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  1. #1
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    Parenting a sibling

    To put a long story short, in two weeks my dad goes to jail and I need to take charge of my 17-year-old brother. I'm only 19 myself, so this is going to be a big challenge financially and emotionally. I took the semester off of college (or ran out of money for tuition anyway) so I have more free time to devout to keeping my brother out of trouble.

    I was hoping someone would have advice. My brother is getting himself into a lot of trouble. He's stealing, dealing drugs, always high on something, and drinking. He has girls sleep over and he refuses to go to school. I love my brother to death and want to try and help him the best I can. My dad let him do whatever he wanted but now that I'm in charge of him, I was hoping I could set some rules and at least keep him from landing himself in jail until he turns 18.

    He's an amazing artist and wants to be a graphic designer. He's always talking about studying at the Art Institute in Philadelphia but he'll never get there if he gets caught with drugs or never finishes high school. I just want to do everything I can to help him out without being an enabler.

    My mom, who can't take him and lives far away, suggested that I just let him have friends over, so he's not running the streets. I was going to not let him have any friends over at all because when he does they always end up doing drugs, or they come in for a second just to buy some. But the problem with that is that they have stolen a lot of things from my dad's house and they're not very trustworthy. They're also a lot bigger than me, I'm 5'4 and 115 pounds. It's really hard to keep them in line.

    But if I don't let him have friends over, he may never come home and get himself into trouble. How can I make things nice for him so that he still hangs out at home without having to worry about kids I can't trust? Is there even anything I can do for him, or is there a point where he can be too far gone? I could really use some advice because I am majorly over my head right now and I'm pretty scared.

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  3. #2
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    i would suggest calling your local childrens services or foster care outlet and asking a social worker for advice. with you being only 2 years older than him, i would be worried about him accepting any authority from you. i would ask if there's any programs for near-adults that could help him or both of you, b/c he sounds like a big responsibility when you have your own concerns about school, etc. your mom really should be the one taking him in, not pushing the responsibility off on you...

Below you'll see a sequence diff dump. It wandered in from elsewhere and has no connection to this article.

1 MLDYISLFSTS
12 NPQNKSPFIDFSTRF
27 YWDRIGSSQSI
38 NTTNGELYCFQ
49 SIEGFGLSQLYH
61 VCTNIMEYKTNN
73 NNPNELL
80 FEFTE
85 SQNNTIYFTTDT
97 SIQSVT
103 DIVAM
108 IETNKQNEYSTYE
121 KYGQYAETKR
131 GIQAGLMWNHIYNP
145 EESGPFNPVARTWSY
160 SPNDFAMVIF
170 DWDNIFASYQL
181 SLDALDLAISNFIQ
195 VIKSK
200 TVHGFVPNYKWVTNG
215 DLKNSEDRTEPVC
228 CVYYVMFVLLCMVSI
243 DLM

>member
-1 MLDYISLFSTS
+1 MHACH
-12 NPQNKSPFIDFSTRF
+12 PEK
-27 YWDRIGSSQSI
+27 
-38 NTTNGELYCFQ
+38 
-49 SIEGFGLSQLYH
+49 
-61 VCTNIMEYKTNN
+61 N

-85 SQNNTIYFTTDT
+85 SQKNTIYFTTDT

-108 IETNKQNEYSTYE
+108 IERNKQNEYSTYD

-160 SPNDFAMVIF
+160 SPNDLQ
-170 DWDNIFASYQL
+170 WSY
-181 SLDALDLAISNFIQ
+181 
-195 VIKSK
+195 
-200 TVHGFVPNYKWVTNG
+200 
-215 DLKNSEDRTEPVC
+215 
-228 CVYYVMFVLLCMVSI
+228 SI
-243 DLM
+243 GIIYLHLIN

4. #3
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    I have had to do this a few times, too. Continue to be "the sister", and let him know you just want to make sure he isn't taken away, since he's still technically underage. My family is the poster child for disfunctional families, and I'm only now, 28 years into life, starting to understand how things could have been different! "Hang out" with him, be in his space, talk to him about people you know who didn't get their diplomas, (this kept my youngest brother from dropping out like the rest of us!), encourage him to go to school and talk up art and design jobs. It's hard to control what a person of his age is doing, so don't try too hard. Just remind him all the time that you want to make sure he doesn't get in trouble, and that he's not taken away from you. Do you have any older siblings that are around that might be able to step in and help out? I guess my advice is to just continue to be his sister, don't try to move into a parental role. That might distance him and take away all influence you have on him. Good luck. I wish I had something really insightful to say except "Good luck".

  5. #4
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    If he honestly wants to go to school and change his life, see about enrolling him in Job Corps. I don't know what it's all about now, but almost 20 years ago, my uncle did it and he said it's the best change he ever made in his life. He finished school, got his GED and learned a trade (painting) that he loves. He's never had a problem getting a job, either.

  6. #5
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    you can't "parent" a sibling. it's NOT YOUR JOB, and in the long run, it's not going to be good for you or your brother. if he doesn't want to obey your house rules, he's more than old enough to find another place to live. if he's going to end up in jail, nothing you can do is going to prevent it from happening.

    one of my hardest-learned lessons is that you can't save a family member from fucking up their own life in the way of their chosing. if he's commiting crimes and doing drugs, the best thing you can do for both of you is to protect yourself from his lifestyle by showing him some "tough love" and telling him to get his act together or find his own place.